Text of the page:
Okah’s fate is fast becoming that of many residents of Abuja, as most of them have suddenly found reasons to avoid night- crawling. Many, especially men, are now wary of going to crowded locations like bars, markets and parks, where explosive devices could be planted to cause havoc.
What informed the FCDA’s decision? The administration’s director for parks and gardens, Luka Bulus, told LEADESRHIP during a chat that, “With recent happenings in the country, it is clear that these people target crowded areas. In line with this, we figured that if we succeed in decongesting our parks and gardens, we can save lives, especially those of our young people and children.

“Besides, these parks were not meant for the terrible things some of them are being used for. Some of them allow nude dancing and have become avenues for prostitution. Moreso, they stay late into the night and create a nuisance for surrounding neighbours who might like to rest or do a few things at that time.”
But the directive has affected patronage in these places, surely?
“Look, if for the good of the society, we sacrifice some of these frivolities, then we are on the right path. These beer-sellers have no license and they sell drinks to under-aged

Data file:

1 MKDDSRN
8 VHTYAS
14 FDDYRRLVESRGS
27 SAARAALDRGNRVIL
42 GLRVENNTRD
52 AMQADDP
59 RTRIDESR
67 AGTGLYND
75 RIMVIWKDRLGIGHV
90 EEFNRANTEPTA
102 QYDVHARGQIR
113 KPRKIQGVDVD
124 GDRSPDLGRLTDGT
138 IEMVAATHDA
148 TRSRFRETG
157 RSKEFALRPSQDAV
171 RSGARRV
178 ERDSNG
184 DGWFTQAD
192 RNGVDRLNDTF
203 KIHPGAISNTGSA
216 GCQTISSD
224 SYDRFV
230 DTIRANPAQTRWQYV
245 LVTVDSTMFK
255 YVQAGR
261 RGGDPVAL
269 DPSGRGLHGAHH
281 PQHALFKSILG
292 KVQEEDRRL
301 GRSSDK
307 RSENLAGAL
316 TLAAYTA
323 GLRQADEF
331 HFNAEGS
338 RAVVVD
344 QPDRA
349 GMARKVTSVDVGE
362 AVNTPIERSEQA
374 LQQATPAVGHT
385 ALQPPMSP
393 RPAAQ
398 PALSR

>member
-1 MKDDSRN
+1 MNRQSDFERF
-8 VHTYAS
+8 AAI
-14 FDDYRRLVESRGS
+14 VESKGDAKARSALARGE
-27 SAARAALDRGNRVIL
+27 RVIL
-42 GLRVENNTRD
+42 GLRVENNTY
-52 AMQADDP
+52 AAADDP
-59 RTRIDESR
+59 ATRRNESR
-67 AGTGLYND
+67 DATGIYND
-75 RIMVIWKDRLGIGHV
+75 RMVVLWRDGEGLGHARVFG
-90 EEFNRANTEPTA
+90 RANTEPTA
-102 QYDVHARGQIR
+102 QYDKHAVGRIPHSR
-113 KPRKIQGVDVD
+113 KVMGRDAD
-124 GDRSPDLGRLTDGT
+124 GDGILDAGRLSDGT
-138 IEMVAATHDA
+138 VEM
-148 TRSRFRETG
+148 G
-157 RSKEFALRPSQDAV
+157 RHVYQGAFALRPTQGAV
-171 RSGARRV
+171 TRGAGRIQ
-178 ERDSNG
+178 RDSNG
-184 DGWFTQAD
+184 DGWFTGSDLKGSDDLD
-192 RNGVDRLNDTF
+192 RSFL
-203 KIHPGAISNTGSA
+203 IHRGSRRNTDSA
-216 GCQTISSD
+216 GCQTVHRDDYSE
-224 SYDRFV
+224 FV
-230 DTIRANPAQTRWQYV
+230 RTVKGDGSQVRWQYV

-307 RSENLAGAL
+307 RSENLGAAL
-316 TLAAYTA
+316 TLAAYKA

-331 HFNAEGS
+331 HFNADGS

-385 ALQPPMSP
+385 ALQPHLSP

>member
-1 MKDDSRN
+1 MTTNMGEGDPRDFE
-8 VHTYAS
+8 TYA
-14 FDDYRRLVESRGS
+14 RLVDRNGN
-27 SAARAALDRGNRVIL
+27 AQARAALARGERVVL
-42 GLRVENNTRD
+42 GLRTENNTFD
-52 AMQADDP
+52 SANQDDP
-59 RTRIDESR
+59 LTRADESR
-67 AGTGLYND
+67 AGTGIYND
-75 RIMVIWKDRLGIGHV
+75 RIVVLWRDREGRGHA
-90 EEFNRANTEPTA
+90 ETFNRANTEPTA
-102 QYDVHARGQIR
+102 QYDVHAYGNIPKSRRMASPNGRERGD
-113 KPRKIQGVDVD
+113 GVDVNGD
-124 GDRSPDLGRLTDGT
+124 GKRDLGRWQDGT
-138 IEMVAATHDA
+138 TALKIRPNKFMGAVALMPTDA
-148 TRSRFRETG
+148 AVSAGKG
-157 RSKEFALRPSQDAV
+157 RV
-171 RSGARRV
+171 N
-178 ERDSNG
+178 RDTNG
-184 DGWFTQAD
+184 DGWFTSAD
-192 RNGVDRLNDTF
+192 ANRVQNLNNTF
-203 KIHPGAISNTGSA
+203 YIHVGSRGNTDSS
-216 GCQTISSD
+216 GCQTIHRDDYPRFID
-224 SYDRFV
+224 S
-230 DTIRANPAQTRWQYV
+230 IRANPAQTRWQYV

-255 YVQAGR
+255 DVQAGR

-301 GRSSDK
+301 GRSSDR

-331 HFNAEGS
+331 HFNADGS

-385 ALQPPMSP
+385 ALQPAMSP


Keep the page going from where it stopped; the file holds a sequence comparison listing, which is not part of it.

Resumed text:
people. They are no more points for relaxation, because the very essence of their coming into being has been greatly abused.We have abused the concept of relaxation. Drinking crates of beer and being violent is no way of relaxing. It is public nuisance.”
While it has continued to be dull moments for the operators, their workers, hawkers, local musicians, residents who take solace in these gardens have not been finding it easy, as they have retired to satellite towns. One of the enclaves that has ‘profited’ from the city’s perceived loss is Zimbabwe, located along Keffi road, Nasarawa State.

When leadership Sunday visited some joints around 8p.m, there was a poor turn-out of patrons compared to former times when they were lively. Most of the operators who spoke to our correspondent agreed that the move of the FCDA was good, but since no one knew the extent of the prevailing security situation, it was not wise to begin to close public places or restrict operations of businesses, because in the future, they may have to shut markets and worship places.
The same situation was noticed at some of the usually bustling joints in Abuja. At the popular Eden Garden in Jabi and Bourla garden in Garki 11, patronage was low.

A staff of Bourlar garden told our correspondent, “We believe the curfew is in the country’s interest. However, no one knows the extent of this issue and if we begin to close night clubs and bars now, that means we may also have to close markets, churches, mosques and even schools or anywhere you have more than two people gathered in future. The truth, is we are ready to cooperate with the authorities for our safety and safety of our customers but we hope this could be resolved as soon as possible”.